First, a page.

American’s consumed 9.4 billion cases of soft drinks in 2009; that’s roughly 60 gallons per person annually. Mayor Bloomberg has drawn a line on consumption by pushing hard to limit the largest size sodas in New York restaurants to 16 ounces and a recent study showed sodas are linked to heart attacks. Now the American Cancer Society (ACS) is getting into the ring and making the stakes of unhealthy sugary drinks even higher. The ACS believes that the health risks of soda consumption should be viewed by US health officials in the same way that they viewed the health risks of using tobacco in the 1960s.
To make their point, the nonprofit arm of the ACS wrote a requesting a federal study to make the point and serve as a landmark on this topic – just like the comparable study in 1964 by the Surgeon General make the point about tobacco.
Christopher W. Hansen, President of the ACS Cancer Action Network wrote, “An unbiased and comprehensive report on the impact of sugar-sweetened beverages could have a major impact on the public’s consciousness. We know there is a direct link between excessive consumption of sugar-sweetened beverages and obesity, and the adverse health effect can be profound.”
We have a serious problem in this country with obesity. According to the Get America Fit Foundation,
obesity is considered the United States’ leading public health crisis and the No. 2 cause of preventable death. Mr. Hansen’s intent on writing to Health and Human Services (HHS) Secretary Kathleen Sebelius, was to highlight a possible link between obesity and cancer. This seems a logical suggestion because the ACS’s cancer-prevention guidelines state, “Consuming a healthy diet can substantially reduce one’s lifetime risk of developing or dying from cancer.”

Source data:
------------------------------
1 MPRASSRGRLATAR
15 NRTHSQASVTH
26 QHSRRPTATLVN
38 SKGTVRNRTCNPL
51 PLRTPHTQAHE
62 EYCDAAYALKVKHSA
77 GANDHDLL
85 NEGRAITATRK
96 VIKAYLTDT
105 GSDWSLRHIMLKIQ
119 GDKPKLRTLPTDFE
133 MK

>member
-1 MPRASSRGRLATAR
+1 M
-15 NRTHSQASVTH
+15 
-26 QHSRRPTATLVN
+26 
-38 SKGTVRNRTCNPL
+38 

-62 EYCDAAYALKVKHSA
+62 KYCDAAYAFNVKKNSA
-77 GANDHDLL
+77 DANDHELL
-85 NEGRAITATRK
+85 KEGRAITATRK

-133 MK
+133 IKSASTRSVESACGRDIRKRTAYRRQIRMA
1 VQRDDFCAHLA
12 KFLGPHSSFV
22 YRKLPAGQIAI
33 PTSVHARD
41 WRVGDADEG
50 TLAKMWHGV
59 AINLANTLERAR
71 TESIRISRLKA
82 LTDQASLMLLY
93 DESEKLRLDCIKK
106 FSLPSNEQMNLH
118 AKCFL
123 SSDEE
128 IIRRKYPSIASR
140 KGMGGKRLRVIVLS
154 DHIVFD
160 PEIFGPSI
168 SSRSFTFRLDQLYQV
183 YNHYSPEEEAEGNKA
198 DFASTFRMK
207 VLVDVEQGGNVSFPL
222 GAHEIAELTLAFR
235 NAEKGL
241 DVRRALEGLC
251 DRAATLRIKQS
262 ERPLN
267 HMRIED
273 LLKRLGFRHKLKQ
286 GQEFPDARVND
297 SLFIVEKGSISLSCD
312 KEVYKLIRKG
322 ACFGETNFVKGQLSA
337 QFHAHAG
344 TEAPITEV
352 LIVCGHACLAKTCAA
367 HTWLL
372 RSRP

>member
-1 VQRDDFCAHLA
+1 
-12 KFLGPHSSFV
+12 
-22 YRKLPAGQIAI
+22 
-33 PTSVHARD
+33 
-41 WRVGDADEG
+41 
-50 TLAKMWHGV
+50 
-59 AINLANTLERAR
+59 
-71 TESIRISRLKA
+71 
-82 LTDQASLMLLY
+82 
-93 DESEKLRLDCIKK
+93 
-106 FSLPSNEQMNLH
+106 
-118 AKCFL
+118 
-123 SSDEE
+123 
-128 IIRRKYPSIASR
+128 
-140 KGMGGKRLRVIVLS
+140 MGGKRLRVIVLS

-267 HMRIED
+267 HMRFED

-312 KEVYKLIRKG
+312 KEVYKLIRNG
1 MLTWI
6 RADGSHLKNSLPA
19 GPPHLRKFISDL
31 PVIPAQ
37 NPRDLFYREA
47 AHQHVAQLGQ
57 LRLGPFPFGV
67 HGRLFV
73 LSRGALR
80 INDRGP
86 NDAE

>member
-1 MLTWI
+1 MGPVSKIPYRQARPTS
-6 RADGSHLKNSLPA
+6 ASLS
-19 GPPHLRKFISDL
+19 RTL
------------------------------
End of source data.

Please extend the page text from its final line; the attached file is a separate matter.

Some headway is being made in creating awareness of soda’s link to obesity and even the soda companies are looking for ways to address this issue by creating other beverages that are less sugary. Also, even if there were no sodas, America’s obesity problem would not evaporate; we have to address exercise and nutrition in general as well as make healthy foods available to all our citizens. But cutting out sodas or at least reducing the amount we consume each year in this country would make it easier for many to drop some of those unwanted pounds, and lower their risk of heart disease and cancer.
To underscore the point, below is a HealthRock music video called Liquid Candy.
To hear other health songs on obesity and exercise from Let’s Move, the 2011 CD of the Year from Creative Child, click here.
About: Mache Seibel MD:
Machelle (Mache) Seibel, MD is one of America’s top health communicators. Whether speaking, consulting, writing or composing he teaches people the health information they need and the perspective they require to stay well. His passion is to help America stay well. “It’s better to stay well than to get well.” Professor and Director, Complicated Menopause Program, University of Massachusetts Medical School 2004-Present Founder of HealthRock®, reshaping health education with music and entertainment Harvard Medical School faculty nearly two decades Past Medical Director, Inverness Medical Innovations (now Alere) 2008 Recipient, Ashbel Smith Distinguished Alumnus Award, the University of Texas Medical Branch’s highest honor Multiple national awards for research, writing, music and patient education received Author/editor 14 books, over 200 scientific articles, past editor-in-chief of the medical journal Sexuality, Reproduction & Menopause Advisory board of Dr. Mehmet Oz’s HealthCorps initiative to fight childhood obesity Repeatedly voted into Best Doctors in America Hosted PBS and NYC TV episodes, frequent media expert http://www.doctorseibel.com/
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